Tell the ABA how to fix our Profession

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Tom Joad
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Re: Tell the ABA how to fix our Profession

Postby Tom Joad » Sat May 11, 2013 11:01 pm

Clearlynotstefan wrote:
Tom Joad wrote:
valrath wrote:
Tom Joad wrote:I don't know why you guys are saying the LSAT should be the standard and not GPA.


Too many variables that can affect a student's GPA, including course load/major/extenuating circumstances. The LSAT is just a more universal standard for predicting law school success.

Lots of smart people are poor test takers though. Neither measure future career success. At least GPA measures hard work and dedication for 4 years. Lots of people can study for a month and get a 170, that doesn't show much.

Along those lines we should scrap the bar too?

The bar tests law. It is reasonably related to some knowledge of the law.

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Clearly
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Re: Tell the ABA how to fix our Profession

Postby Clearly » Sat May 11, 2013 11:58 pm

kappycaft1 wrote:
Tom Joad wrote:
valrath wrote:
Tom Joad wrote:I don't know why you guys are saying the LSAT should be the standard and not GPA.


Too many variables that can affect a student's GPA, including course load/major/extenuating circumstances. The LSAT is just a more universal standard for predicting law school success.

Lots of smart people are poor test takers though. Neither measure future career success. At least GPA measures hard work and dedication for 4 years. Lots of people can study for a month and get a 170, that doesn't show much.

No, it doesn't... But what we're saying is that even if they "pass" the LSAT then they still need a decent GPA to get into a decent school.

Even if someone isn't smart, if they spend enough time they will eventually get at least a 155 on the LSAT. We're only suggesting that they get a 65th percentile score... Not too much to ask. :wink:

Might have an interesting result on the test though, if people knew they had to do well to go to any school, more people would take it seriously, and I believe the average score would raise which would raise either ability it takes to hit that percentile, or the difficulty of the test over time. Sounds crazy, but trust me their are a lot of people that still think the LSAT is an aptitude test and not worth studying for, and they would be practically forced to study if there was a percentile cut-off.

jarofsoup
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Re: Tell the ABA how to fix our Profession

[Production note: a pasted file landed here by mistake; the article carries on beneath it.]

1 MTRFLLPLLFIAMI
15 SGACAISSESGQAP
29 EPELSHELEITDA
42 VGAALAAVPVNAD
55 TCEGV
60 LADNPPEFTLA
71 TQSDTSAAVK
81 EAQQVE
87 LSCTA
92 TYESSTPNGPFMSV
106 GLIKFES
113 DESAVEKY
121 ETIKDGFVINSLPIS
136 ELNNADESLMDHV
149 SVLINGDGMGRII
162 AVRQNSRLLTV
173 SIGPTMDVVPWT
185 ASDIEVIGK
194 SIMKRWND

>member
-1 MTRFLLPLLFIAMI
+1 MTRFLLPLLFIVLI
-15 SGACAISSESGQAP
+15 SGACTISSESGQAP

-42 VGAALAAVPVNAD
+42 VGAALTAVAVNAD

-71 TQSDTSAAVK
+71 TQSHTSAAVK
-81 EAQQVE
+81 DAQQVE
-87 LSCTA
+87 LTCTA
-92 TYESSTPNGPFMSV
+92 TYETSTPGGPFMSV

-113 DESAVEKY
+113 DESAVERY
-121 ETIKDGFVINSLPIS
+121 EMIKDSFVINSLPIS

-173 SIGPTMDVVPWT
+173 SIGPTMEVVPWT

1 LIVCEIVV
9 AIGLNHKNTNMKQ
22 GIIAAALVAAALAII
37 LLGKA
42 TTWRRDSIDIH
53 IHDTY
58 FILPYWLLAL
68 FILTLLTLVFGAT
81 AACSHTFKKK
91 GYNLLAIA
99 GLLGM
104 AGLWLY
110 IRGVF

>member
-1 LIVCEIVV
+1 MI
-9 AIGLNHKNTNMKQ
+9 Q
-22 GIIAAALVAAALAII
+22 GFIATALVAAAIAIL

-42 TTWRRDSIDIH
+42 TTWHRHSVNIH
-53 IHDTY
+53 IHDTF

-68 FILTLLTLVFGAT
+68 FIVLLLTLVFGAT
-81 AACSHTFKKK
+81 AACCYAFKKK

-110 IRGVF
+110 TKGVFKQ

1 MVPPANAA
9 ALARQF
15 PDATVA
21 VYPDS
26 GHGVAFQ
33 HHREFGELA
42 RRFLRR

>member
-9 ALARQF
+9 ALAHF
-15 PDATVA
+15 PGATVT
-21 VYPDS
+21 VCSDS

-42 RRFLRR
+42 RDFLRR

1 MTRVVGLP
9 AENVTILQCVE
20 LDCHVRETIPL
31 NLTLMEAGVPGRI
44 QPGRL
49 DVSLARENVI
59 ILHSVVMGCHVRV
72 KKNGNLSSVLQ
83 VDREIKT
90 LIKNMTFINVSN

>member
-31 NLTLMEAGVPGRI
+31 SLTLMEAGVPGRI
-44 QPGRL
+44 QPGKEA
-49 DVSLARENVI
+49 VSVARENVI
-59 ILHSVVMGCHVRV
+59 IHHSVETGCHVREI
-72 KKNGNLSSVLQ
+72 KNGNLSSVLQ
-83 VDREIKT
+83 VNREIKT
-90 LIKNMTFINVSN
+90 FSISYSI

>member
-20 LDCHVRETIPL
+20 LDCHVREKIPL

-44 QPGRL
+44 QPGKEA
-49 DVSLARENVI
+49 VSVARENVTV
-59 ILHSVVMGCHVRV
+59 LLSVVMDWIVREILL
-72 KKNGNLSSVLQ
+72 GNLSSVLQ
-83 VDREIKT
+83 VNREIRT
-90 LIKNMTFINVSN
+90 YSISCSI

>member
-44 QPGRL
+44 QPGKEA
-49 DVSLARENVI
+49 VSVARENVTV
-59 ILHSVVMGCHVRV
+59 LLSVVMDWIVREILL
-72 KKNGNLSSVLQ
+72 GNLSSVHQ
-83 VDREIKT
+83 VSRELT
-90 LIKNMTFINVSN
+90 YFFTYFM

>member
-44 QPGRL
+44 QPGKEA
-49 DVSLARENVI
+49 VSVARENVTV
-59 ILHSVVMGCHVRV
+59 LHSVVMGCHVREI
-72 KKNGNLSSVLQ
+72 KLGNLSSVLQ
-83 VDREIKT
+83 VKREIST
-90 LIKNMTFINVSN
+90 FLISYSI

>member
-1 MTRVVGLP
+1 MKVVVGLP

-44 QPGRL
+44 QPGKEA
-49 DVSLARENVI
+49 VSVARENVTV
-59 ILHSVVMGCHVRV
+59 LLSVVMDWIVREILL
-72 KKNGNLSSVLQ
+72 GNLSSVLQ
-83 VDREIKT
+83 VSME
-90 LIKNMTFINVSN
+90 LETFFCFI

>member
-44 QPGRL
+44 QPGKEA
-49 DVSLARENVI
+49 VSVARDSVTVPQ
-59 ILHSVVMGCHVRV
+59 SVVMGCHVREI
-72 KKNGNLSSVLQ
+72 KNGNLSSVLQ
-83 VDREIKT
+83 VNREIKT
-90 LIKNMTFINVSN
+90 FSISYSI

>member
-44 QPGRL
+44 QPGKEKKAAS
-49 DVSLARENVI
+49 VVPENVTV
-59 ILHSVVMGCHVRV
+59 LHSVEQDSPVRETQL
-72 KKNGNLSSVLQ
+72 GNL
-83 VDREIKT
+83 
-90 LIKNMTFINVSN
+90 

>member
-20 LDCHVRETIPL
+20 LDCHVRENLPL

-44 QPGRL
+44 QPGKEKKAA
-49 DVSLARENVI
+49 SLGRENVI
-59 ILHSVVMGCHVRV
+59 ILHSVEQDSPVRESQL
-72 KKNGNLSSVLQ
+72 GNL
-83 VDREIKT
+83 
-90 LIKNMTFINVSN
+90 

Postby jarofsoup » Sun May 12, 2013 12:05 am

Basically this is a consumer problem. People just need to stop going to bad schools. So I think it is about disclosure, and sanctions for not disclosing.

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kay2016
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Re: Tell the ABA how to fix our Profession

Postby kay2016 » Sun May 12, 2013 12:51 pm

What if it was an accreditation based minimum LSAT?

That wouldn't force people to study, but if the TTT and TTTT continued to keep accepting anyone they would lose accreditation and then government funding...

I have less pitty for the rich kids spending mom and dads money just for fun than the kids who get tricked into believing florida coastal is a great school and then have 100-200k in loans with no job prospects

timbs4339
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Re: Tell the ABA how to fix our Profession

Postby timbs4339 » Sun May 12, 2013 3:02 pm

jarofsoup wrote:Basically this is a consumer problem. People just need to stop going to bad schools. So I think it is about disclosure, and sanctions for not disclosing.


We have disclosure, and people are still going to bad schools because (a) they don't know what to do with themselves, (b) can get 200K in funding rather easily, (c) people are not rational actors.

timbs4339
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Re: Tell the ABA how to fix our Profession

Postby timbs4339 » Sun May 12, 2013 3:06 pm

Tom Joad wrote:
valrath wrote:
Tom Joad wrote:I don't know why you guys are saying the LSAT should be the standard and not GPA.


Too many variables that can affect a student's GPA, including course load/major/extenuating circumstances. The LSAT is just a more universal standard for predicting law school success.

Lots of smart people are poor test takers though. Neither measure future career success. At least GPA measures hard work and dedication for 4 years. Lots of people can study for a month and get a 170, that doesn't show much.